State government reaches deal with Indian caste protesters

Indian caste protesters accept to end riots after state government offer to be given quotas for government jobs and university places

Photo by: AFP
Photo by: AFP

Indian residents gather on a street as others gesture to hold them back amid ongoing caste protests in Rohtak on February 20, 2016.

Indian protesters demanding better conditions for their caste said on Monday they had accepted a state government offer aimed at ending days of riots that have killed at least 19 people, as troops won back control of a canal that supplies much of Delhi's water.

Authorities in the northern state of Haryana which borders Delhi said they expected to restore order after apparently reaching a deal with leaders of the Jat caste, who said they were discussing whether to call off their protest.

Schools in the Indian capital had been ordered to close on Monday after the demonstrators seized control of a canal that supplies a reported 60 percent of the city's tap water, before the military regained control.

But the crisis appeared to ease after the state government on Sunday agreed the Jat community should be given quotas for highly sought-after government jobs and university places under India's caste-based quota system.

On Monday a Jat representative told AFP the community had accepted the government's offer.

"We have accepted the government offer and are in the process of consulting other Jat leaders to arrive at a consensus before deciding about calling off the agitation today," said Yashpal Malik, head of a group of Jat organisations.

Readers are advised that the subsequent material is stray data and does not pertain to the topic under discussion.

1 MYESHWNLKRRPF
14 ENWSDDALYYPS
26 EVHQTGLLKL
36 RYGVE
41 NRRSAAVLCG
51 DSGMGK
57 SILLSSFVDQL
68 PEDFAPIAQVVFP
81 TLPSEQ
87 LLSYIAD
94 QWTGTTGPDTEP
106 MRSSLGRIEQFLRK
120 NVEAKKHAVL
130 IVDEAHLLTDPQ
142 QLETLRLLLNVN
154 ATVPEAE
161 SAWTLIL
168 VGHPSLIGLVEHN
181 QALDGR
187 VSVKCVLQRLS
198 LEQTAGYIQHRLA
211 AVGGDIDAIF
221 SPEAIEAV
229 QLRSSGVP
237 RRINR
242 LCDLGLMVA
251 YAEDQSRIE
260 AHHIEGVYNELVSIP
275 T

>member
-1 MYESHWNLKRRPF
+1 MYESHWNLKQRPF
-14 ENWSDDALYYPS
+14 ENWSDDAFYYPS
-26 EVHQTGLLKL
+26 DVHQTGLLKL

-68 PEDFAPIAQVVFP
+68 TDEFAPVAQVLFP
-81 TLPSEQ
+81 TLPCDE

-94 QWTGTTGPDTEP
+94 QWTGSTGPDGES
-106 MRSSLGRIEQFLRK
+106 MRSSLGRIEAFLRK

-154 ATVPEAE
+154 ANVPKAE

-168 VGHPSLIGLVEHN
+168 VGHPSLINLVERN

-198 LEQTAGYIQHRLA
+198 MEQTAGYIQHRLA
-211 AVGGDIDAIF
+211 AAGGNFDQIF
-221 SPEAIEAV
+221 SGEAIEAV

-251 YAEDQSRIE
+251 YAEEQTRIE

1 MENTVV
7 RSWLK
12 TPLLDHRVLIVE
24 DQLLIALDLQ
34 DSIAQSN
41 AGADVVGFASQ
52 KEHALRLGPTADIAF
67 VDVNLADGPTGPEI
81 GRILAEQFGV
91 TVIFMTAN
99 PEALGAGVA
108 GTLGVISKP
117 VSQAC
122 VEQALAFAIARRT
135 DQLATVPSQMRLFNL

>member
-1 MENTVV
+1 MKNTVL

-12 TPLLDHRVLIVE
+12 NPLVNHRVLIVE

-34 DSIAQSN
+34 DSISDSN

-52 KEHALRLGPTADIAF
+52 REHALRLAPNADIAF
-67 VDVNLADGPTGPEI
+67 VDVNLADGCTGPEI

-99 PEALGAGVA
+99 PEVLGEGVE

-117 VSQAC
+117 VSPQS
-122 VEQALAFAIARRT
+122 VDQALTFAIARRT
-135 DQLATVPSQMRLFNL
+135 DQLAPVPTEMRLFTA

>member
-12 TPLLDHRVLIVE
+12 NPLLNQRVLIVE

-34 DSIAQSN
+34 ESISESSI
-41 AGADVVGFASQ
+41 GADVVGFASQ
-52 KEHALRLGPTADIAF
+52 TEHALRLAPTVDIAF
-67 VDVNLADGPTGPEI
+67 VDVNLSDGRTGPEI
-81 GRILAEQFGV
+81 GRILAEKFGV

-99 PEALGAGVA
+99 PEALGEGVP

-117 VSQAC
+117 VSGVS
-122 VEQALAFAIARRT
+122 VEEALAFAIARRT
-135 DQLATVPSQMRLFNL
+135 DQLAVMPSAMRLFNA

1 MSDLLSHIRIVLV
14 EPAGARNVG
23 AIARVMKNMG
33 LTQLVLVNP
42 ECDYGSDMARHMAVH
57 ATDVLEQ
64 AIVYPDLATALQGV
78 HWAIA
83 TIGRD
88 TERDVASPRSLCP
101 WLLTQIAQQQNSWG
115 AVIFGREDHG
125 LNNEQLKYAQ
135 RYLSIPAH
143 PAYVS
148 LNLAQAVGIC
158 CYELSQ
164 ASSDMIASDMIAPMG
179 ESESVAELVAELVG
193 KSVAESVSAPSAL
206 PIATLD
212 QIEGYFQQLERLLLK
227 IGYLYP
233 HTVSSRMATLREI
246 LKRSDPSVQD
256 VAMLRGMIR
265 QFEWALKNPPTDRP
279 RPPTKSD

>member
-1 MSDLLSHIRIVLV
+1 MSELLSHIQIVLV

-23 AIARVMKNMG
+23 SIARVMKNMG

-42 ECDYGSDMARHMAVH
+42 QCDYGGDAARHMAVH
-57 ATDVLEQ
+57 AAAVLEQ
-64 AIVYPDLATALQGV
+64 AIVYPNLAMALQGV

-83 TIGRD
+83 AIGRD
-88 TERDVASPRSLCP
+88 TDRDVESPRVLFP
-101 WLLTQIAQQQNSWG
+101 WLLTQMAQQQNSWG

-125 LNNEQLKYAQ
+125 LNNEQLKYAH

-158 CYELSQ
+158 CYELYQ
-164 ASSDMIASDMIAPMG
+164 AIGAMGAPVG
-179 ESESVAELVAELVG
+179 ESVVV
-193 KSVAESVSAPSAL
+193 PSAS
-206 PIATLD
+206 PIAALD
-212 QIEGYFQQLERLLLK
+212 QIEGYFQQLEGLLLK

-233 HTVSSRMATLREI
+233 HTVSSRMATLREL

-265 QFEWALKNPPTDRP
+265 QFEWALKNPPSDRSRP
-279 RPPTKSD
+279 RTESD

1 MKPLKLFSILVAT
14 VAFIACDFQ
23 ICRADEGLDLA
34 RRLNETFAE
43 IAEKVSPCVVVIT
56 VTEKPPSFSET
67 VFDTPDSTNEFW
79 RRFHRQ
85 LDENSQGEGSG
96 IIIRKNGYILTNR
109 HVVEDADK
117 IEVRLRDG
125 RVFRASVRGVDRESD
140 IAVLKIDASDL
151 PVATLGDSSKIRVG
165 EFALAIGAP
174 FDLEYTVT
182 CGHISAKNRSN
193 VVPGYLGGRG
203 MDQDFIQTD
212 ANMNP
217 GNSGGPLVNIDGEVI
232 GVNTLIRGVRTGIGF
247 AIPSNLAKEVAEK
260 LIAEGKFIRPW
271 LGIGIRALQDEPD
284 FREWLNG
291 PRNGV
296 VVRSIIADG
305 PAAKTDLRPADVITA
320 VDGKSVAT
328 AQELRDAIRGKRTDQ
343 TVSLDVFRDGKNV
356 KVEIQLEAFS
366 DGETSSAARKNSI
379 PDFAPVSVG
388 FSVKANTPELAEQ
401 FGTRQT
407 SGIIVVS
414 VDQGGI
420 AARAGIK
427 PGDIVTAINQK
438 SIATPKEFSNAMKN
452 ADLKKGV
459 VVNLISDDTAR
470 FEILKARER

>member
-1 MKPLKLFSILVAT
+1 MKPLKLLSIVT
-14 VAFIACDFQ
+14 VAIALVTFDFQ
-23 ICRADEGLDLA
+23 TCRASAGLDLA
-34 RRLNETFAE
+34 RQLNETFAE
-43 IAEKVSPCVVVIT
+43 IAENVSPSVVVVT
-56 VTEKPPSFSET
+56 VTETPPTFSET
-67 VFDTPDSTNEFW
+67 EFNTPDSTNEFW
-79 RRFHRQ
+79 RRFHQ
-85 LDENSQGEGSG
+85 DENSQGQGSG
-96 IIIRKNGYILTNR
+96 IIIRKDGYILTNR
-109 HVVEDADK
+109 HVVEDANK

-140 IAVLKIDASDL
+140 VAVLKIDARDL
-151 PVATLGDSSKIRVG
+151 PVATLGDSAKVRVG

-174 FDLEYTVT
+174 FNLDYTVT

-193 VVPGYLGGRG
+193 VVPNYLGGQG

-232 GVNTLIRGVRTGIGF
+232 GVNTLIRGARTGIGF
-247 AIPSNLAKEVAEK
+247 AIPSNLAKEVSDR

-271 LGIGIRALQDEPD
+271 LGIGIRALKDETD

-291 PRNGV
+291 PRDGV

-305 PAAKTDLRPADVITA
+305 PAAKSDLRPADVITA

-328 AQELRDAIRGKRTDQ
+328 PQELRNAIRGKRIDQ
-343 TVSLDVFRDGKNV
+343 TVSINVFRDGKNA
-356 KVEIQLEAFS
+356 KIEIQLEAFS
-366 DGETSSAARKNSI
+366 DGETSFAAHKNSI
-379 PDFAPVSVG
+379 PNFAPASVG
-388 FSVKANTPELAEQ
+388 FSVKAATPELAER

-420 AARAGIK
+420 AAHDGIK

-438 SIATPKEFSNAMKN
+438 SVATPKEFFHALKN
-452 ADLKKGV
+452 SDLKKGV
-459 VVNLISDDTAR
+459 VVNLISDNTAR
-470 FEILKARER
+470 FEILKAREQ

"We are demanding that the government should compensate the families of people who died the agitation."

Talks were held in Delhi Sunday between Jat leaders, national Home Minister Rajnath Singh and the Haryana government run by the Bharatiya Janata Party.

Thousands of troops had been deployed to Haryana on Saturday with orders to shoot on sight after week-long protests by members of the Jat caste turned violent, with rioters setting fire to homes and railway stations and blocking highways.

The protests eased overnight Sunday after the state government agreed to the Jat community's demands.

"There were a few clashes in parts of Bhiwani district overnight, where a curfew is still on, but the curfew has been lifted in other districts," said Haryana additional chief secretary P. K. Das.

He confirmed the death toll had risen to 19, with another 200 people wounded.

"Most of the road links have been restored in the state and we hope to be in control of the situation by end of the day," Das said.

He said the canal supplying water to Delhi had been cleared of protesters who had taken it over on Sunday, and workers were fixing the damage.

India's parched capital gets little rain and struggles to provide enough water for its nearly 17 million people.

Jats are the single largest community in Haryana, with nearly eight million members, and are traditionally a farming community.

They had been angered by comments in recent weeks from a local leader of the Bharatiya Janata Party, which rules the state and the nation, who opposed reservations for them.

India sets aside a proportion of jobs and university places for Dalits, known as "untouchables", and for other so-called "backward castes", under measures intended to remedy centuries of discrimination.